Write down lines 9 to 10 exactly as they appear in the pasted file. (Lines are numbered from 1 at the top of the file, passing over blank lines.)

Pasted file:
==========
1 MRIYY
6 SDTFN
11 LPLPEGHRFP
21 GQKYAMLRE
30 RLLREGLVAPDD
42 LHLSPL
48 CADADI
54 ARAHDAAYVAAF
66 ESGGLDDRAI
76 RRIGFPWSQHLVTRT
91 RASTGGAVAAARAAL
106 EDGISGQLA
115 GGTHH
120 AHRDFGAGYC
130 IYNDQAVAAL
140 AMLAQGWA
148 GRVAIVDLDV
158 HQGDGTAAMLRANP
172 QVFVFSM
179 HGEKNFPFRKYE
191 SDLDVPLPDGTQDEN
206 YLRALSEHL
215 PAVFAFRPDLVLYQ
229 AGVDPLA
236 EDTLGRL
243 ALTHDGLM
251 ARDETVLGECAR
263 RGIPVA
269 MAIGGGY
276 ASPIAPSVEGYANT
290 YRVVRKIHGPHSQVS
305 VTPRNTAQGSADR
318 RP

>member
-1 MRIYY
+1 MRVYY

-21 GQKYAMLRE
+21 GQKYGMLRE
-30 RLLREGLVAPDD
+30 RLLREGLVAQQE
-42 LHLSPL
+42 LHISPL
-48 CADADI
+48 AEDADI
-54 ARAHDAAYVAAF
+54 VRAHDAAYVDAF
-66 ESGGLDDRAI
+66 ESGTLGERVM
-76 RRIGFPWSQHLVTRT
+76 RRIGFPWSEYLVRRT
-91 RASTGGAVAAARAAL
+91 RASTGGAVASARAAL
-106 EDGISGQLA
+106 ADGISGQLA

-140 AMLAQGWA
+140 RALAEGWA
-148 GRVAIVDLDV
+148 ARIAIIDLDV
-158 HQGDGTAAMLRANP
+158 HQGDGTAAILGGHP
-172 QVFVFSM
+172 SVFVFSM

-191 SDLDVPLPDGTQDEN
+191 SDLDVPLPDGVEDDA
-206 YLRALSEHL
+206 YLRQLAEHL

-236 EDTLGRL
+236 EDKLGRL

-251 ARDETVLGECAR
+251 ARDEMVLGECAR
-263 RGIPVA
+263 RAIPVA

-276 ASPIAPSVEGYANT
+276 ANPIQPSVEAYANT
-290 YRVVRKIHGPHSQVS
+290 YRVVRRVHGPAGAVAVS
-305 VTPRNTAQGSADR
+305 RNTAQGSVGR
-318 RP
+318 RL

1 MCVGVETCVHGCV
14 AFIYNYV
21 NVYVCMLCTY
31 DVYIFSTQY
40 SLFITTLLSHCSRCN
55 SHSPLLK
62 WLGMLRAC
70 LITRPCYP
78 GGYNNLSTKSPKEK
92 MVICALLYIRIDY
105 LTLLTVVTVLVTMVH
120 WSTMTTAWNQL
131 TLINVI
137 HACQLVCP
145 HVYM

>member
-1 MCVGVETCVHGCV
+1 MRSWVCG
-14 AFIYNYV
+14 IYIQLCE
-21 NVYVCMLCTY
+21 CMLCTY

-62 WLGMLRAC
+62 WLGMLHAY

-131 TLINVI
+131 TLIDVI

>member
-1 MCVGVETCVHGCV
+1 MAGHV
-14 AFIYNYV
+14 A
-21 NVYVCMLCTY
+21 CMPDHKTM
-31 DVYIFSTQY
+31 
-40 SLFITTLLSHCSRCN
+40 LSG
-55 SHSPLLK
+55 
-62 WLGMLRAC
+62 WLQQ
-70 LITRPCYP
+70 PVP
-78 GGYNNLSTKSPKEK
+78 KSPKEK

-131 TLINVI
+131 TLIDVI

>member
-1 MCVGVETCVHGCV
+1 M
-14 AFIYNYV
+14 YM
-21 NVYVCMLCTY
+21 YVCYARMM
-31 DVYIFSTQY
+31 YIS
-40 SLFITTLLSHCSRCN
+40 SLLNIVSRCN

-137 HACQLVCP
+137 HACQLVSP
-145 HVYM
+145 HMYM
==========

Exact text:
66 ESGGLDDRAI
76 RRIGFPWSQHLVTRT